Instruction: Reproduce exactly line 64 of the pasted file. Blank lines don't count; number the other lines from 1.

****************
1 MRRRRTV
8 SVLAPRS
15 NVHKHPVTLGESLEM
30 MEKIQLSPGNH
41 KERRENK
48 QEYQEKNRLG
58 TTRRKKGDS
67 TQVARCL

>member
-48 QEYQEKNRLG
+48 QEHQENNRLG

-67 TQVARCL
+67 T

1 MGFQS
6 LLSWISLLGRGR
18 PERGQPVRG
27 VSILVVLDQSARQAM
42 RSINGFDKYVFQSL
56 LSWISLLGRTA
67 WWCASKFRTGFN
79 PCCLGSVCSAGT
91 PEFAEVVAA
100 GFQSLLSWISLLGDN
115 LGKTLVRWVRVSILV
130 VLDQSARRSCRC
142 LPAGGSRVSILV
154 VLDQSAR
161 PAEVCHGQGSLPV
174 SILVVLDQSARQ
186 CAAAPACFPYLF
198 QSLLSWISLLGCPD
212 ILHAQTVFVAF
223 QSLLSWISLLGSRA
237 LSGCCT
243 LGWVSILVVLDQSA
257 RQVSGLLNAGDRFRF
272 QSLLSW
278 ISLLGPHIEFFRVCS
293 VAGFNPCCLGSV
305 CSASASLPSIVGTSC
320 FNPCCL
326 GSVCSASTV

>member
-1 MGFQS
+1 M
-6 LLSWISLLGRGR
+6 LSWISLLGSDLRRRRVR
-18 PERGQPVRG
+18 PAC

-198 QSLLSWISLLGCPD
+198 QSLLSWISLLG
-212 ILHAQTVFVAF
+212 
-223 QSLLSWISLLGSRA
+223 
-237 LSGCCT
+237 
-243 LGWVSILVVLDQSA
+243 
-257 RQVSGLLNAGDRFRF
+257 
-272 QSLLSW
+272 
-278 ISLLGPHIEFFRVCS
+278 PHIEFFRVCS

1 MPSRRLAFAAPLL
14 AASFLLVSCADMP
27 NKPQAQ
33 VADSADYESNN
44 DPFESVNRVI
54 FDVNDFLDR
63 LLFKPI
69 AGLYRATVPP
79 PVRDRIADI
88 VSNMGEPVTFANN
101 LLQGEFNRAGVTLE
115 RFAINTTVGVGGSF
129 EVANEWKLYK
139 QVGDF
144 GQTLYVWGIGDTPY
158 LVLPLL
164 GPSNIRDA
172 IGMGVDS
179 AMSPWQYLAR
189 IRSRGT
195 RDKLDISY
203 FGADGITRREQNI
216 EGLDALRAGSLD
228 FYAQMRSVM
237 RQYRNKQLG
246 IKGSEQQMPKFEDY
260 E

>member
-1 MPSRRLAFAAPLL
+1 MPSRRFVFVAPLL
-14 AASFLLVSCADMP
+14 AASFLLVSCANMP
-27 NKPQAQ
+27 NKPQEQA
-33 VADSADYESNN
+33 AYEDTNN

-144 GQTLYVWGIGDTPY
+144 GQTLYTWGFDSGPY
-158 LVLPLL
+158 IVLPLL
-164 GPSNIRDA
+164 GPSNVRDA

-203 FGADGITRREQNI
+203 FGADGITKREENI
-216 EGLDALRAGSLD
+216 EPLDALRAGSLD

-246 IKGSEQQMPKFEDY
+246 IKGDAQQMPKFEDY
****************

-278 ISLLGPHIEFFRVCS